The reading room includes exhibits focusing on Congressman Mazzoli, which can be enjoyed anytime between 8:00 am and 4:30 pm Monday-Friday. A companion exhibit showcases Louisville’s Italian American community. The Italian American Association (IAA) has been a generous supporter of the Archives’ work on the Congressman’s papers, and we are working with the IAA to collect materials that document the lives of Italian Americans in Louisville. If you are interested in making a donation, please give us a call at 852-6674!
The Congressman’s papers themselves fill 633 boxes (that’s nearly 700 feet of shelf space). They document his campaigns as well as his time in office, including his work on the Immigration Reform and Control Act of 1986, also known as the Simpson-Mazzoli Act. They also tell the story of a Congressman who placed a very high value on being accessible and helpful to his constituents. A detailed description of the papers is available online (http://uofl.me/lib-mazzoli), and the papers themselves can be accessed in the Archives on the fourth floor of Ekstrom Library.
In addition, we conducted 66 hours of oral history interviews with the Congressman, his colleagues, staffers, campaign volunteers and family. These interviews complement the papers, giving life to the official record and telling stories that simply aren’t captured on paper. These are being made available online via the University Libraries’ Digital Collections (http://uofl.me/lib-mazzoli2).
So come take a look at these new resources – whether in person or virtually!
Directed by Steve McQueen
by Ashley McKenzie
Michael Fassbender gives an amazing and heartbreaking performance as Bobby Sands, an imprisoned IRA member who initiates a hunger strike in the prison where he and his fellow members are being held. A bit draggy in the set up of the story, it eventually evolves into a fast paced journey of a man who does not believe in giving up without a fight. And fight he does, going three solid months without food, just for the right to be called a member of the Irish Republican Army—which the prison has been refusing to recognize. The cinematography is raw and uncensored, forcing you to observe the conditions these men went through during their inhabitation of the prison without leaving a gap large enough for your own interpretation. Even though it is up in your face, whether you’d like it there or not, Hunger has honesty. This is something oft forgotten once the movie is in actual production. You watch a man suffer, and he suffers for a cause in which he truly believes.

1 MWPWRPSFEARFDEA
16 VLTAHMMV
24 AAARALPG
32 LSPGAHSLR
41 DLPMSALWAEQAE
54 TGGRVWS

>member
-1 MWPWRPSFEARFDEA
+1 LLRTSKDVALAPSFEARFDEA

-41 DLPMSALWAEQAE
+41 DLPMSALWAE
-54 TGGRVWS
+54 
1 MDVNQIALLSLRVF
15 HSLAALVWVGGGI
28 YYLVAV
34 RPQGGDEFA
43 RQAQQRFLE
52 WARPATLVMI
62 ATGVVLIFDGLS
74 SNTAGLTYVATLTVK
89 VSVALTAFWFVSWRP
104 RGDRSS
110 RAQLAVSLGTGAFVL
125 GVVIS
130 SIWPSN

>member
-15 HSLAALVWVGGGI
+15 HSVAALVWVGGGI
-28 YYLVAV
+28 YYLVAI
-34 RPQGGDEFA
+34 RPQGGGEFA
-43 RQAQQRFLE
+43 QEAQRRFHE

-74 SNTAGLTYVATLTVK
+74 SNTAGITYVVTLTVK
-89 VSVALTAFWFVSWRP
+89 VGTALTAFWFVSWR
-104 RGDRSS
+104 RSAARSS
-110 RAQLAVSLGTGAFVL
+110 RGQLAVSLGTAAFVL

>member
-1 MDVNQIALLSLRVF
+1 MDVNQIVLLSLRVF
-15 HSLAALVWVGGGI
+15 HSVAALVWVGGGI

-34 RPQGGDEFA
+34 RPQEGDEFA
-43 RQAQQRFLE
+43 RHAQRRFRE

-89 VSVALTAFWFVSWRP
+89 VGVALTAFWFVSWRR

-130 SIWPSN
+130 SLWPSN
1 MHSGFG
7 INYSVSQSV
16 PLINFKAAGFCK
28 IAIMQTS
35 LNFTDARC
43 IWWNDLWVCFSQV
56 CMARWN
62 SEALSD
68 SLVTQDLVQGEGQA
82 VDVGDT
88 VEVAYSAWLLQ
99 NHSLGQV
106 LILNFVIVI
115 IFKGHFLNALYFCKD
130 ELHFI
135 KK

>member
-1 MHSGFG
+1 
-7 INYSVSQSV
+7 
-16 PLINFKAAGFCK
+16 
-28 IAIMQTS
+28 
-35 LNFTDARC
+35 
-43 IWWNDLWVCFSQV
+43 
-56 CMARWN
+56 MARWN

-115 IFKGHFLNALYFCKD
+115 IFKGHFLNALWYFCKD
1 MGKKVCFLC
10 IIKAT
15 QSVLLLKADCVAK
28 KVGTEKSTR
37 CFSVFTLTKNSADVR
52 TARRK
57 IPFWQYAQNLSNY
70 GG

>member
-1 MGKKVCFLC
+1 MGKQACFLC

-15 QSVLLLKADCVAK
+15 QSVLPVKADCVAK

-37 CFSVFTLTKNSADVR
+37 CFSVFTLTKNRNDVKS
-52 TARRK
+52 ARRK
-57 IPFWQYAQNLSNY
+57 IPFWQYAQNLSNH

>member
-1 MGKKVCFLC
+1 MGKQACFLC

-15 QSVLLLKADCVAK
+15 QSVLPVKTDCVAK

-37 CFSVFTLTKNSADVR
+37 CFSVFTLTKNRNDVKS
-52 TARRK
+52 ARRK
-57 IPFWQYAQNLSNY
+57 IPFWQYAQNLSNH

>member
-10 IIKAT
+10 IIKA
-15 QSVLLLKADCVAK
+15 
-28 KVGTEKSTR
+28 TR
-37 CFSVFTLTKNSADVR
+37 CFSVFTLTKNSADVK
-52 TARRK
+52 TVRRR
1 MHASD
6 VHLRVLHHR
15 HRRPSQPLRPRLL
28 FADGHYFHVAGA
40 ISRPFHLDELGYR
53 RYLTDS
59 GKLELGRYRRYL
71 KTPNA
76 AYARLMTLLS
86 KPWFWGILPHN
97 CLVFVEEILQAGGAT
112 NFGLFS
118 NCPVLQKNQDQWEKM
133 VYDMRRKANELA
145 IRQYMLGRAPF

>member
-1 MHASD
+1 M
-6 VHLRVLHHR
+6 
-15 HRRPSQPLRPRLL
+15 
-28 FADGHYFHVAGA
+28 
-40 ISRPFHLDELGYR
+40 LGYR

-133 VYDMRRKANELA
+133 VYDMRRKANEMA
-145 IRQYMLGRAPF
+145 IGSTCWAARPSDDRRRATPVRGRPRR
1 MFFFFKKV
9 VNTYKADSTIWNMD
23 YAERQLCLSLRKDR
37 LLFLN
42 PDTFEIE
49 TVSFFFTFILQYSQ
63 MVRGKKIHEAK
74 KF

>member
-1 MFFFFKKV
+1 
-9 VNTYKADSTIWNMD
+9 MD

Steve McQueen hits all the marks to draw you into the plot and more than likely send you out crying because of his grasp on humanity. Hunger is dark and poetic. It’s miserable, yet brilliant and by the end you’ll find yourself pleading with the main character in hopes that he will finally eat something that is placed in front of him. As the outsider looking in, you question his morals and methods during his protest that lasts a grueling 66 days, and you wonder if you can say that it’s worth it or not. McQueen questions us as viewers, and that’s what makes for an intriguing plot of a movie that has the potential to be dry and leave us all wondering what we just spent the last hour and a half of our lives watching.
Whether it be horrifically burned into your brain or put onto your ‘watch again’ list, Hunger is a hard movie to forget.
Formal Title: Diversity Residence Librarian
Specialty: EndNote, History, Women’s and Gender Studies
Years with the Ekstrom Library: 3
What’s the coolest thing about working in the library: Using the SmartBoard in the Instructional Labs.
Interesting reference question: Any one that starts with, “I don’t know if you can help me…”
Favorite book: Soul on Ice by Eldridge Cleaver
Favorite Web 2.0 Tool: FlipSnack Flipping Book Software
What’s needed in the 21st Century Classroom: Democratic Learning
Dream profession (other than librarian): Cartoon Character Voice Actor
Interesting fact: I wear gloves through the year because it’s freezing cold in the library.